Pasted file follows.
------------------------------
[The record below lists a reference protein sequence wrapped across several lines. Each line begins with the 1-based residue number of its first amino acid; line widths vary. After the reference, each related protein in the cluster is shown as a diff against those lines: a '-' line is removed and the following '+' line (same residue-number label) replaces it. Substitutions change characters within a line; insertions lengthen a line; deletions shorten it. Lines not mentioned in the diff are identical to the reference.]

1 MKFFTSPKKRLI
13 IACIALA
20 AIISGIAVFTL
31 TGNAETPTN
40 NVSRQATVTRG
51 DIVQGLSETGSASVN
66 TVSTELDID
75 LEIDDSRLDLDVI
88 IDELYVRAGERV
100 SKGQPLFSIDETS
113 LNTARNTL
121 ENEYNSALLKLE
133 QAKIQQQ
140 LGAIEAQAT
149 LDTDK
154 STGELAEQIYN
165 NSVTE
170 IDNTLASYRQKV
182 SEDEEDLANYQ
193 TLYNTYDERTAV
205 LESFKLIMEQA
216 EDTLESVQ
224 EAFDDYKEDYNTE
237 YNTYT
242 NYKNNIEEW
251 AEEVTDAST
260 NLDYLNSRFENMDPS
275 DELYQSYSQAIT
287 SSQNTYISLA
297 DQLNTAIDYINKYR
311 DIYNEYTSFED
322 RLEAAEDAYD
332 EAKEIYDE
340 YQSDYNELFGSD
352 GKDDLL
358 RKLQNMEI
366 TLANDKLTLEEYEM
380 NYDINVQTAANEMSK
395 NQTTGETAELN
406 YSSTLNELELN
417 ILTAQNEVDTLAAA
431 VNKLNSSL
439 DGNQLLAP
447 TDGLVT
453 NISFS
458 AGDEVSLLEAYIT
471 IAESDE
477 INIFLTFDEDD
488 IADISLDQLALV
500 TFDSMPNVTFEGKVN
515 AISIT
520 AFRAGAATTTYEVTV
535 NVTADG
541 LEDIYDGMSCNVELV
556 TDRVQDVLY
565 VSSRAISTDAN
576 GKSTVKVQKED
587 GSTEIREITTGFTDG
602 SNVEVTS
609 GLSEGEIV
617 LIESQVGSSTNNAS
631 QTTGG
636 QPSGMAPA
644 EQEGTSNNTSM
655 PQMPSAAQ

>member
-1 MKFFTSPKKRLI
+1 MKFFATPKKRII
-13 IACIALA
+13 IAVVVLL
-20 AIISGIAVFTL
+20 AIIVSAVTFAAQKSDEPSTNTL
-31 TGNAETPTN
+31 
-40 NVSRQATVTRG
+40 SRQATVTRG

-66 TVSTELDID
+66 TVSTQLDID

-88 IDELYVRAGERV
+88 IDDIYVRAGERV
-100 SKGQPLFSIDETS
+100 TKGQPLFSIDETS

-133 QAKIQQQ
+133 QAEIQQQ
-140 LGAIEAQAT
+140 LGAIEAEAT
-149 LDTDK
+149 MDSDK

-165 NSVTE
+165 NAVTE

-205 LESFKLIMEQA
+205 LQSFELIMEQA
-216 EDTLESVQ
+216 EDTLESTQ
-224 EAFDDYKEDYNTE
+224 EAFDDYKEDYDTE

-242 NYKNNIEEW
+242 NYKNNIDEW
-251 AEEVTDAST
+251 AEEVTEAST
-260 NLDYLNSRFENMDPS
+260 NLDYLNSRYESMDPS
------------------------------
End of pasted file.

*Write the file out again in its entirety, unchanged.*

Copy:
[The record below lists a reference protein sequence wrapped across several lines. Each line begins with the 1-based residue number of its first amino acid; line widths vary. After the reference, each related protein in the cluster is shown as a diff against those lines: a '-' line is removed and the following '+' line (same residue-number label) replaces it. Substitutions change characters within a line; insertions lengthen a line; deletions shorten it. Lines not mentioned in the diff are identical to the reference.]

1 MKFFTSPKKRLI
13 IACIALA
20 AIISGIAVFTL
31 TGNAETPTN
40 NVSRQATVTRG
51 DIVQGLSETGSASVN
66 TVSTELDID
75 LEIDDSRLDLDVI
88 IDELYVRAGERV
100 SKGQPLFSIDETS
113 LNTARNTL
121 ENEYNSALLKLE
133 QAKIQQQ
140 LGAIEAQAT
149 LDTDK
154 STGELAEQIYN
165 NSVTE
170 IDNTLASYRQKV
182 SEDEEDLANYQ
193 TLYNTYDERTAV
205 LESFKLIMEQA
216 EDTLESVQ
224 EAFDDYKEDYNTE
237 YNTYT
242 NYKNNIEEW
251 AEEVTDAST
260 NLDYLNSRFENMDPS
275 DELYQSYSQAIT
287 SSQNTYISLA
297 DQLNTAIDYINKYR
311 DIYNEYTSFED
322 RLEAAEDAYD
332 EAKEIYDE
340 YQSDYNELFGSD
352 GKDDLL
358 RKLQNMEI
366 TLANDKLTLEEYEM
380 NYDINVQTAANEMSK
395 NQTTGETAELN
406 YSSTLNELELN
417 ILTAQNEVDTLAAA
431 VNKLNSSL
439 DGNQLLAP
447 TDGLVT
453 NISFS
458 AGDEVSLLEAYIT
471 IAESDE
477 INIFLTFDEDD
488 IADISLDQLALV
500 TFDSMPNVTFEGKVN
515 AISIT
520 AFRAGAATTTYEVTV
535 NVTADG
541 LEDIYDGMSCNVELV
556 TDRVQDVLY
565 VSSRAISTDAN
576 GKSTVKVQKED
587 GSTEIREITTGFTDG
602 SNVEVTS
609 GLSEGEIV
617 LIESQVGSSTNNAS
631 QTTGG
636 QPSGMAPA
644 EQEGTSNNTSM
655 PQMPSAAQ

>member
-1 MKFFTSPKKRLI
+1 MKFFATPKKRII
-13 IACIALA
+13 IAVVVLL
-20 AIISGIAVFTL
+20 AIIVSAVTFAAQKSDEPSTNTL
-31 TGNAETPTN
+31 
-40 NVSRQATVTRG
+40 SRQATVTRG

-66 TVSTELDID
+66 TVSTQLDID

-88 IDELYVRAGERV
+88 IDDIYVRAGERV
-100 SKGQPLFSIDETS
+100 TKGQPLFSIDETS

-133 QAKIQQQ
+133 QAEIQQQ
-140 LGAIEAQAT
+140 LGAIEAEAT
-149 LDTDK
+149 MDSDK

-165 NSVTE
+165 NAVTE

-205 LESFKLIMEQA
+205 LQSFELIMEQA
-216 EDTLESVQ
+216 EDTLESTQ
-224 EAFDDYKEDYNTE
+224 EAFDDYKEDYDTE

-242 NYKNNIEEW
+242 NYKNNIDEW
-251 AEEVTDAST
+251 AEEVTEAST
-260 NLDYLNSRFENMDPS
+260 NLDYLNSRYESMDPS